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Imagine Owning American Vanguard (NYSE:AVD) And Wondering If The 24% Share Price Slide Is Justified

Simply Wall St

The simplest way to benefit from a rising market is to buy an index fund. While individual stocks can be big winners, plenty more fail to generate satisfactory returns. That downside risk was realized by American Vanguard Corporation (NYSE:AVD) shareholders over the last year, as the share price declined 24%. That's well bellow the market return of 9.9%. On the bright side, the stock is actually up 6.3% in the last three years. There was little comfort for shareholders in the last week as the price declined a further 3.5%.

Check out our latest analysis for American Vanguard

While markets are a powerful pricing mechanism, share prices reflect investor sentiment, not just underlying business performance. One imperfect but simple way to consider how the market perception of a company has shifted is to compare the change in the earnings per share (EPS) with the share price movement.

During the unfortunate twelve months during which the American Vanguard share price fell, it actually saw its earnings per share (EPS) improve by 18%. It's quite possible that growth expectations may have been unreasonable in the past. It's surprising to see the share price fall so much, despite the improved EPS. So it's easy to justify a look at some other metrics.

With a low yield of 0.5% we doubt that the dividend influences the share price much. American Vanguard managed to grow revenue over the last year, which is usually a real positive. Since the fundamental metrics don't readily explain the share price drop, there might be an opportunity if the market has overreacted.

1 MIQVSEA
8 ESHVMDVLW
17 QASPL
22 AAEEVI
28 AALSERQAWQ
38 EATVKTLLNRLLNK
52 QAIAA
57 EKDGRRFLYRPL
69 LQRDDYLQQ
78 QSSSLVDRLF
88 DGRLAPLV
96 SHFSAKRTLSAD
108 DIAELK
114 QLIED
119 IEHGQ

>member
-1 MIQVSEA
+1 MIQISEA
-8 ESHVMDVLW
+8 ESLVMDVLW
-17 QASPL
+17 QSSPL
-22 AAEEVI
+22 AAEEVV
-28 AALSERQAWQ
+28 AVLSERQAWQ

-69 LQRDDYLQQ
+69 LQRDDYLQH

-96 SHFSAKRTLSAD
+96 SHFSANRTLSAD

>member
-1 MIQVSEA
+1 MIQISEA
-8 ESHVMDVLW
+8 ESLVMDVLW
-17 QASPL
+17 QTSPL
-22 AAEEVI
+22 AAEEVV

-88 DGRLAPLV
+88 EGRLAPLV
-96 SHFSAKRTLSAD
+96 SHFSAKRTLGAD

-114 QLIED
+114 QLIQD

Depicted in the graphic below, you'll see revenue and earnings over time. If you want more detail, you can click on the chart itself.

NYSE:AVD Income Statement, April 23rd 2019

We know that American Vanguard has improved its bottom line over the last three years, but what does the future have in store? If you are thinking of buying or selling American Vanguard stock, you should check out this FREE detailed report on its balance sheet.

What about the Total Shareholder Return (TSR)?

Investors should note that there's a difference between American Vanguard's total shareholder return (TSR) and its share price change, which we've covered above. The TSR is a return calculation that accounts for the value of cash dividends (assuming that any dividend received was reinvested) and the calculated value of any discounted capital raisings and spin-offs. Dividends have been really beneficial for American Vanguard shareholders, and that cash payout explains why its total shareholder loss of 24%, over the last year, isn't as bad as the share price return.

A Different Perspective

American Vanguard shareholders are down 24% for the year (even including dividends), but the market itself is up 9.9%. Even the share prices of good stocks drop sometimes, but we want to see improvements in the fundamental metrics of a business, before getting too interested. Regrettably, last year's performance caps off a bad run, with the shareholders facing a total loss of 1.5% per year over five years. Generally speaking long term share price weakness can be a bad sign, though contrarian investors might want to research the stock in hope of a turnaround. Before spending more time on American Vanguard it might be wise to click here to see if insiders have been buying or selling shares.

Of course American Vanguard may not be the best stock to buy. So you may wish to see this free collection of growth stocks.

Please note, the market returns quoted in this article reflect the market weighted average returns of stocks that currently trade on US exchanges.

We aim to bring you long-term focused research analysis driven by fundamental data. Note that our analysis may not factor in the latest price-sensitive company announcements or qualitative material.

If you spot an error that warrants correction, please contact the editor at editorial-team@simplywallst.com. This article by Simply Wall St is general in nature. It does not constitute a recommendation to buy or sell any stock, and does not take account of your objectives, or your financial situation. Simply Wall St has no position in the stocks mentioned. Thank you for reading.